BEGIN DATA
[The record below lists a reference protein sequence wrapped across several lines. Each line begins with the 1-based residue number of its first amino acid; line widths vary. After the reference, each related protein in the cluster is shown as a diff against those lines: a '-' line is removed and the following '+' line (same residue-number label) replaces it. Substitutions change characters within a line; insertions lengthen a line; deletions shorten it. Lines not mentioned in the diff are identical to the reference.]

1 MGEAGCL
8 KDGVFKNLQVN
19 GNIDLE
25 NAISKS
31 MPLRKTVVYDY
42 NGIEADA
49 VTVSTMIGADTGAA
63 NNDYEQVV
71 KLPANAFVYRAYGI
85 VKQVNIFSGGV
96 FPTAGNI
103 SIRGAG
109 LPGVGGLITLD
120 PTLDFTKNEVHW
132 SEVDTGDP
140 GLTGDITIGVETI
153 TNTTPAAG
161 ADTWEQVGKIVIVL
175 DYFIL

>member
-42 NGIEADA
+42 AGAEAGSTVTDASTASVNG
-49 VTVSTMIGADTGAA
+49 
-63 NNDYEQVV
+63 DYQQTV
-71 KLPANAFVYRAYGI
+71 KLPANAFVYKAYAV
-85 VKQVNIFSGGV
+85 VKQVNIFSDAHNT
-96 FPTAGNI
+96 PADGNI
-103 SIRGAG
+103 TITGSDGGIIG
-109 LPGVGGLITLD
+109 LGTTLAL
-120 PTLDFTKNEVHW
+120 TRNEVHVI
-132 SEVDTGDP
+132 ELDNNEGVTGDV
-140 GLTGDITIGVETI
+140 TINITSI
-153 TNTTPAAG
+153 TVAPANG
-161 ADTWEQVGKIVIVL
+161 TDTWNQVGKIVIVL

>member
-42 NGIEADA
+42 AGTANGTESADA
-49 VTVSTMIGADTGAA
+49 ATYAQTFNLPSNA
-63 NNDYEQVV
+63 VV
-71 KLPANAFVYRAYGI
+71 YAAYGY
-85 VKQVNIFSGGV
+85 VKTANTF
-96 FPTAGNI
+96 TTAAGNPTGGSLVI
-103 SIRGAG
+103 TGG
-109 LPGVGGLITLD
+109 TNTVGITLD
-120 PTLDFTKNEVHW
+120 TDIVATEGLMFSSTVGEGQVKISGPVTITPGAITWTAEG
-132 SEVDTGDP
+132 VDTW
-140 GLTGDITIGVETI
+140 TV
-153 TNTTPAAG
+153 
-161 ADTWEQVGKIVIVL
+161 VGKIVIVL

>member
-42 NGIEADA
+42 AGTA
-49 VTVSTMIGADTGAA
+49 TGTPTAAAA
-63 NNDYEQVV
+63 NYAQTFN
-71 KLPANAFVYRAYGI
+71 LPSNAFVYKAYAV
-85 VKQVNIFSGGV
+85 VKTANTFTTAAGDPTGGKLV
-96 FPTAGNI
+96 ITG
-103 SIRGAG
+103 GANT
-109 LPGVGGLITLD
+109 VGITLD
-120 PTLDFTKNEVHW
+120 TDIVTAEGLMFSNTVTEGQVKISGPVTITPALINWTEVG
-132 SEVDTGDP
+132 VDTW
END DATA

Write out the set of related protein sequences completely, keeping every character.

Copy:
[The record below lists a reference protein sequence wrapped across several lines. Each line begins with the 1-based residue number of its first amino acid; line widths vary. After the reference, each related protein in the cluster is shown as a diff against those lines: a '-' line is removed and the following '+' line (same residue-number label) replaces it. Substitutions change characters within a line; insertions lengthen a line; deletions shorten it. Lines not mentioned in the diff are identical to the reference.]

1 MGEAGCL
8 KDGVFKNLQVN
19 GNIDLE
25 NAISKS
31 MPLRKTVVYDY
42 NGIEADA
49 VTVSTMIGADTGAA
63 NNDYEQVV
71 KLPANAFVYRAYGI
85 VKQVNIFSGGV
96 FPTAGNI
103 SIRGAG
109 LPGVGGLITLD
120 PTLDFTKNEVHW
132 SEVDTGDP
140 GLTGDITIGVETI
153 TNTTPAAG
161 ADTWEQVGKIVIVL
175 DYFIL

>member
-42 NGIEADA
+42 AGAEAGSTVTDASTASVNG
-49 VTVSTMIGADTGAA
+49 
-63 NNDYEQVV
+63 DYQQTV
-71 KLPANAFVYRAYGI
+71 KLPANAFVYKAYAV
-85 VKQVNIFSGGV
+85 VKQVNIFSDAHNT
-96 FPTAGNI
+96 PADGNI
-103 SIRGAG
+103 TITGSDGGIIG
-109 LPGVGGLITLD
+109 LGTTLAL
-120 PTLDFTKNEVHW
+120 TRNEVHVI
-132 SEVDTGDP
+132 ELDNNEGVTGDV
-140 GLTGDITIGVETI
+140 TINITSI
-153 TNTTPAAG
+153 TVAPANG
-161 ADTWEQVGKIVIVL
+161 TDTWNQVGKIVIVL

>member
-42 NGIEADA
+42 AGTANGTESADA
-49 VTVSTMIGADTGAA
+49 ATYAQTFNLPSNA
-63 NNDYEQVV
+63 VV
-71 KLPANAFVYRAYGI
+71 YAAYGY
-85 VKQVNIFSGGV
+85 VKTANTF
-96 FPTAGNI
+96 TTAAGNPTGGSLVI
-103 SIRGAG
+103 TGG
-109 LPGVGGLITLD
+109 TNTVGITLD
-120 PTLDFTKNEVHW
+120 TDIVATEGLMFSSTVGEGQVKISGPVTITPGAITWTAEG
-132 SEVDTGDP
+132 VDTW
-140 GLTGDITIGVETI
+140 TV
-153 TNTTPAAG
+153 
-161 ADTWEQVGKIVIVL
+161 VGKIVIVL

>member
-42 NGIEADA
+42 AGTA
-49 VTVSTMIGADTGAA
+49 TGTPTAAAA
-63 NNDYEQVV
+63 NYAQTFN
-71 KLPANAFVYRAYGI
+71 LPSNAFVYKAYAV
-85 VKQVNIFSGGV
+85 VKTANTFTTAAGDPTGGKLV
-96 FPTAGNI
+96 ITG
-103 SIRGAG
+103 GANT
-109 LPGVGGLITLD
+109 VGITLD
-120 PTLDFTKNEVHW
+120 TDIVTAEGLMFSNTVTEGQVKISGPVTITPALINWTEVG
-132 SEVDTGDP
+132 VDTW